A common issue, even in our Internet Information Age is that, even with so much information available, we rarely update our older learned information. Thus, nearly everyone, including the professionals, leaders and experts we rely upon for authoritative information, can carry around and pass on wrong views for years.
Take the yawn, for example. Most of us learned and have observed first hand that yawning is contagious. For years I’ve believed that some people are better at detecting low oxygen than others, therefore, it became evolutionary advantageous to yawn whenever anyone else was. Gork in a cave yawns when the O2 gets low, the others who yawn too survive to reproduce and the trait is passed on by natural selection. Sounds reasonable, but as it turns out, this “low oxygen theory” for yawning is wrong.
Instead, contagious yawning in 2014 was seen, supported by research, to reduce brain temperature, and in that way to increase mental function and alertness.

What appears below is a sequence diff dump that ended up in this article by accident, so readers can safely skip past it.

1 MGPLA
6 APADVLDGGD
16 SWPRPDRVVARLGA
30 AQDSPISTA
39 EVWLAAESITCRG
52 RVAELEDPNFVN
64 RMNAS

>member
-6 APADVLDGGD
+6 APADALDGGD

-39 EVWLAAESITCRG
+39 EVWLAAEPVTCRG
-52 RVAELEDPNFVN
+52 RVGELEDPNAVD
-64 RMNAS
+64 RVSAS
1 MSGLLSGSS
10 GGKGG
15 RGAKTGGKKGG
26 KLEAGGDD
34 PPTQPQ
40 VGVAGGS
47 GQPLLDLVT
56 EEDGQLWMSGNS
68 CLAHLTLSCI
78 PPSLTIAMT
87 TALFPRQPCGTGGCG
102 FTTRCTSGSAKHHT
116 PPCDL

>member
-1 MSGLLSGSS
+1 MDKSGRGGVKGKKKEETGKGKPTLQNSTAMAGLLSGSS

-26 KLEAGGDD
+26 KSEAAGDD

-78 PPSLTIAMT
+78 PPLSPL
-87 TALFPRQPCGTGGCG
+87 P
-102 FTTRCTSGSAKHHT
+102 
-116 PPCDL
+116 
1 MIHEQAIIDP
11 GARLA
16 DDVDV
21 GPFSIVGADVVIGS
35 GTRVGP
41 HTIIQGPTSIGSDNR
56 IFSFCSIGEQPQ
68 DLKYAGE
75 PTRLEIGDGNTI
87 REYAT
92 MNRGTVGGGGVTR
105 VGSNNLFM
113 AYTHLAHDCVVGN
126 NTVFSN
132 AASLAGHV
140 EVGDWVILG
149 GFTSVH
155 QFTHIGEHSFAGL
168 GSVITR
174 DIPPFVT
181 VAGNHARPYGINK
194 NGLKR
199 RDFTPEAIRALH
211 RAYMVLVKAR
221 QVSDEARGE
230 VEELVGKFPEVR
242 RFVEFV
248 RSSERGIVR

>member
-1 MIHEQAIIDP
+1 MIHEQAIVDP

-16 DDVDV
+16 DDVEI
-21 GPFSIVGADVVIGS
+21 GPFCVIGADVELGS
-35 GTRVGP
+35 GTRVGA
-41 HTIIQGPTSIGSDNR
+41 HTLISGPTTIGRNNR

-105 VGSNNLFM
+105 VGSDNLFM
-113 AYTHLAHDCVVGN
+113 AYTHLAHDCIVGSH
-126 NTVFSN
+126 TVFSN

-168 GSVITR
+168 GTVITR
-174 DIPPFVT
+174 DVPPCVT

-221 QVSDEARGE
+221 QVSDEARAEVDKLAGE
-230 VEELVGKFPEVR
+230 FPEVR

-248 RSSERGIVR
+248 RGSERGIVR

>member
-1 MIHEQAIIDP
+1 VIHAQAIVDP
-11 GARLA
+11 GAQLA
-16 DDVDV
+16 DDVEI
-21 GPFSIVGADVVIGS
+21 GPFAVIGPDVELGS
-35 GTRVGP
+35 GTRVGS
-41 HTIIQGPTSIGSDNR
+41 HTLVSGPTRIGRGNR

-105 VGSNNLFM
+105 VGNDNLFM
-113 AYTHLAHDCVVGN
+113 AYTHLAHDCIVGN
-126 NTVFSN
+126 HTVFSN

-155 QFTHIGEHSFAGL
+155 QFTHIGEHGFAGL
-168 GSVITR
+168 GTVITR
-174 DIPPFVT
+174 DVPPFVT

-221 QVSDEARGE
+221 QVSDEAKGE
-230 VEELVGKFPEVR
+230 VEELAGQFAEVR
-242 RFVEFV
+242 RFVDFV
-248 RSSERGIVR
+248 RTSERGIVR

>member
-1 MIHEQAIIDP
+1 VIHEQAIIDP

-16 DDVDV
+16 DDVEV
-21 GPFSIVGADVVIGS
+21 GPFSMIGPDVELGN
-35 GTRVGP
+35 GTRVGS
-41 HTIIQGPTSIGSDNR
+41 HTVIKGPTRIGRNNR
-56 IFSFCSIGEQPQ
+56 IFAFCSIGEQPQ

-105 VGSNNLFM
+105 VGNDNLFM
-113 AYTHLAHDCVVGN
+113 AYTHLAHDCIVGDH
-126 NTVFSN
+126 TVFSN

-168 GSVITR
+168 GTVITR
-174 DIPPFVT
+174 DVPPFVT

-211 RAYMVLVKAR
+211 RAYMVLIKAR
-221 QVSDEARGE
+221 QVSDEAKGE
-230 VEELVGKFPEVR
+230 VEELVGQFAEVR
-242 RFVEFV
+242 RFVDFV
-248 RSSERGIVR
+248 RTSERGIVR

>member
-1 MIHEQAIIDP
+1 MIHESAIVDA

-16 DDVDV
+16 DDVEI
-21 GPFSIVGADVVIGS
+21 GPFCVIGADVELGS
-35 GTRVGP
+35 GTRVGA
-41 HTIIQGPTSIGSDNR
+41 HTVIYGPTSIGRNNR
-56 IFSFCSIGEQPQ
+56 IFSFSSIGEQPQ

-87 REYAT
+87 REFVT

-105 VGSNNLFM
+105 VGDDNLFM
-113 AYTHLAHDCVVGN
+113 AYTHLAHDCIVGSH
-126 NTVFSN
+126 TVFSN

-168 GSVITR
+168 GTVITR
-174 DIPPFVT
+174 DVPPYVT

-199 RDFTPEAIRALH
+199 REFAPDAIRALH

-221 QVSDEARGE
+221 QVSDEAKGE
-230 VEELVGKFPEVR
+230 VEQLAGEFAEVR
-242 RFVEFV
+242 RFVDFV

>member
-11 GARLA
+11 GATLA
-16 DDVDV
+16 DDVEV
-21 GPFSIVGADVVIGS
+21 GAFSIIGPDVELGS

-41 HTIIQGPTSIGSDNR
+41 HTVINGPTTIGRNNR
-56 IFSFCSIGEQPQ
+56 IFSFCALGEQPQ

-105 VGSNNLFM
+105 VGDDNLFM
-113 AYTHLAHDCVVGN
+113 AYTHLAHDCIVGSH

… accumulating research [suggests] that the underlying mechanism for yawning, both spontaneous and contagious forms, is involved in regulating brain temperature. In turn, the cooling of the brain functions to improve arousal and mental efficiency. The authors of this study suggest that the spreading of this behavior via contagious yawning could therefore function to enhance overall group vigilance. – SciDaily
Interestingly, there seems to be a specific temperature (20ºC which is 68ºF ) around which more contagious yawning occurs. Contagious yawning decreased, researchers found, when temperatures were high about (37° C which is 98.6 °) and also when they were very low. The frequency of yawning decreases as ambient temperatures increase and approach body temperature.
… when you see someone in your group yawning (and thus securing a cold brain that allows them to be alert), it might be adaptive to also be alert, as your group member might have seen something threatening, and consequently, you also want to cool your brain for optimal homeostasis, and thus you yawn, too.” – MedicalNews
This makes sense, but is it the full story? For now, this is what I’ve updated my understanding to be: we yawn to cool the brain to increase alertness. This is likely true for “pretty much all vertebrates,” including all mammals, except for cetaceans, such as whales and dolphins, which do not yawn, based on current understanding.
Keep learning and update what you know. There are some pleasant surprises along the way if you do.